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The Kerner Commission and the Media
Time magazine, 1967
March 28, 2008

In addition to tracing the 1967 civil disorders to root causes of poverty, inequality in income and education, crime and racial injustice, The Kerner Commission singled out the media for criticism. In the section, "The Communications Media, Ironically, Have Failed to Communicate" the report stated: "We have found a significant imbalance between what actually happened in our cities and what the newspaper, radio and television coverage of the riots told us happened," The Commission criticized the media's use of "scare" headlines, and exaggeration of the scope of the riots. (For example: At the height of the Detroit riot, some news reports of property damage put the figure in excess of $500 million. Subsequent investigation shows it to be $40 to $45 million.)

But the Commission also targeted deeper seated problems in the media:

Our second and fundamental criticism is that the news media have failed to analyze and report adequately on racial problems in the United States and, as a related matter, to meet the Negro’s legitimate expectations in journalism. By and large, news organizations have failed to communicate to both their black and white audiences a sense of the problems America faces and the sources of potential solutions.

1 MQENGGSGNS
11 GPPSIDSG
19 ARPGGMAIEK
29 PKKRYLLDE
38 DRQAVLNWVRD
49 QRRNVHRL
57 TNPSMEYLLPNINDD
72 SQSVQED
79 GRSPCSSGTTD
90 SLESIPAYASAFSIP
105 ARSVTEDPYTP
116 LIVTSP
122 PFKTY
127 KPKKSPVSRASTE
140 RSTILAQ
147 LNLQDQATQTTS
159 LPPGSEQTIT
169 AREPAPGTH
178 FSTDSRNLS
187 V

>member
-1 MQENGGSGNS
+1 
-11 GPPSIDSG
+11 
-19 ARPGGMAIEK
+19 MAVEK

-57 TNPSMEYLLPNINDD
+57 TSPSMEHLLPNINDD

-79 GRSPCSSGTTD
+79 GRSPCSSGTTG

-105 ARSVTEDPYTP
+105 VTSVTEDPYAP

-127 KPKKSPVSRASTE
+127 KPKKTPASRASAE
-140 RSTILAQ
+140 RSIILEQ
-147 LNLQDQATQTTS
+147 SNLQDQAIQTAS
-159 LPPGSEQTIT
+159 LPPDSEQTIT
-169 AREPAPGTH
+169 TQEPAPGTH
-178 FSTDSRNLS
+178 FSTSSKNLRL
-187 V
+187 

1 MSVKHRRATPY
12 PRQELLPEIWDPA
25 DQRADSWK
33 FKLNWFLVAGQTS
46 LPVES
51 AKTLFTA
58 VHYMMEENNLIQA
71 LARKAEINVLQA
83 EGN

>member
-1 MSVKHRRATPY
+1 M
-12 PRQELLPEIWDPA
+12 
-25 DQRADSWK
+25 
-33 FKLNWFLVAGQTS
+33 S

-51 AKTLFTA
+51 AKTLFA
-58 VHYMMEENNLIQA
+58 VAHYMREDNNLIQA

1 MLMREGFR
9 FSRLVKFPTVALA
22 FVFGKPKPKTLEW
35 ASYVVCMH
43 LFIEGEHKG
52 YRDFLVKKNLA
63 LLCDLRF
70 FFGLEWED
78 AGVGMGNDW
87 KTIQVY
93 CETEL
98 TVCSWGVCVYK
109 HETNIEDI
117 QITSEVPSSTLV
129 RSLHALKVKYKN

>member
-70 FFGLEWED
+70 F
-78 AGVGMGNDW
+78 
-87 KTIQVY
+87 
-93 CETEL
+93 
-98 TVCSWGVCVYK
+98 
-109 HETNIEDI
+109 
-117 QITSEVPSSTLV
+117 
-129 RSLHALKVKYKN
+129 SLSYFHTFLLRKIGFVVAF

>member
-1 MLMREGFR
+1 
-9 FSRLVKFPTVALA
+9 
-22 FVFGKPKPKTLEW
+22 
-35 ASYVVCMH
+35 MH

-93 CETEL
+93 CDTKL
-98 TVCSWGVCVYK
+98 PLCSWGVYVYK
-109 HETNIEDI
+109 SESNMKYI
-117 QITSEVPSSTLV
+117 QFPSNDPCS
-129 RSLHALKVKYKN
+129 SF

The Commission had several recommendations for the media:
News organizations must employ enough Negroes in positions of significant responsibility to establish an effective link to Negro actions and ideas and to meet legitimate employment expectations. Tokenism—the hiring of one Negro reporter, or even two or three—is no longer enough.

The news media must publish newspapers and produce programs that recognize the existence and activities of the Negro, both as a Negro and as part of the community. It would be a contribution of inestimable importance to race relations in the United States simply to treat ordinary news about Negroes as news of other groups is now treated.

James Hiram Malone, Ghetto Headlines, National Archive
James Hiram Malone, GHETTO HEADLINES, National Archive

Both the Eisenhower Commission's 40th anniversary assessment and the Kerner Plus 40 project undertaken by The Annenberg School for Communication and the Center for Africana Studies at the University of Pennsylvania, and the Institute for Advanced Journalism Studies (IFAJS) at North Carolina A&T State University, found that many problems remain in today's media. Darnell M. Hume noted in "The media and race, 40 years after Kerner" that "forty years after Kerner we continue to confront a reality in which news stories are routinely told 'from the standpoint of a white man's world.'" The Eisenhower Foundation Report found that "locally and nationally, there is little room for covering a host of issues that affect families, neighborhoods and communities. ....Coverage of minority communities, women, rural communities....and just about everyone else who doesn't live in a handful of ZIP codes in places like New York, Los Angeles and Washington DC is badly warped and leads to ill-informed attitudes and misrepresentations in American society."

Both studies trace some of the continuing problems to increasing concentration in the media. As BILL MOYERS JOURNAL has reported, minority media ownership is set to decline further as FCC ownership cap rules are relaxed. In 2007 out of more than 10,000 radio stations nationwide, they own only 635 - or just about six percent. And African-Americans and Latinos own only 33 of the nation's 1350 TV stations.